P::Classes is a portable, high performance C++ application framework which provides many classes needed for real-world application development, emphasing on ease of use, size and stability. Its current highlights are a typesafe and threadsafe signal/slot mechanism, an I/O system including a plugin-based architecture for network-protocol transparent I/O, a plugin-based application message logging framework, classes and driver-plugins to access SQL databases, a message digest library, and classes for configuration management.
Q Engine is a cross-platform development system for games and interactive 3D applications. Its design strengths include built-in streaming, outstanding visual quality, and high-productivity development tools for deployment on Sony PlayStation 2, Microsoft Xbox, Linux, and Microsoft Windows.
JSBSim is a multi-platform flight dynamics model. The FDM is essentially the physics/math model that defines the movement of an aircraft under the forces and moments applied to it using the various control mechanisms and from the forces of nature. JSBSim has no native graphics. It can be run by itself as a standalone program, taking input from a script file and various aircraft configuration files, or it can be run as an integrated part of a larger flight simulator implementation that includes a visual system. The most notable usage example is the FlightGear simulator. JSBSim models the aerodynamic forces and moments by the classic coefficient buildup method.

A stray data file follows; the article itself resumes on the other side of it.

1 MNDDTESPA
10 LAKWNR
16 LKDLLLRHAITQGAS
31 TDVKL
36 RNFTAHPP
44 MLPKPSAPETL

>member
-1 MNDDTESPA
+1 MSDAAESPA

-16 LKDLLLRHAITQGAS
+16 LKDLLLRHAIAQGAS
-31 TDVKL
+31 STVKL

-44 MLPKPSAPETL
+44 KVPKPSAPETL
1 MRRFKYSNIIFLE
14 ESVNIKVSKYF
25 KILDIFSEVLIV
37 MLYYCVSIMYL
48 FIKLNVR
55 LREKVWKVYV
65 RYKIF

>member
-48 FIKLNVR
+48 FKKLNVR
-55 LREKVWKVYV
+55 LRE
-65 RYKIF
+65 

OpenXAdES enables people to work with legally-binding digital signatures (primarily giving and verifying them). Legislation often defines a set of requirements that legal digital signature technologies and infrastructures must be compliant with, and OpenXAdES aims at meeting many, if not all, such requirements from different legislations.
The Fedora software is based on an architecture known as FEDORA (Flexible Extensible Digital Object and Repository Architecture). The software takes advantage of distributed (or local) Web services, and makes representations of objects (called disseminations) available via HTTP. It is particularly good at handling complex digital objects where source datastreams and behaviors are distributed. There are two binary distributions (server and client), and a source distribution (including all libraries and source code needed to build any distribution).
FXPy is a Python extension module which provides an interface to the FOX cross-platform GUI library. With a few minor exceptions, FXPy provides a complete interface to FOX. FOX is a C++-based toolkit for developing graphical user interfaces easily and effectively, and it runs natively under both Unix/X and Microsoft Windows. Some of the significant features of FOX include a rich set of widgets, powerful but easy-to-use layout managers, extensive support for 3-D modeling using OpenGL or Mesa, drag-and-drop (using the XDND protocol) and a registry for persistent application settings.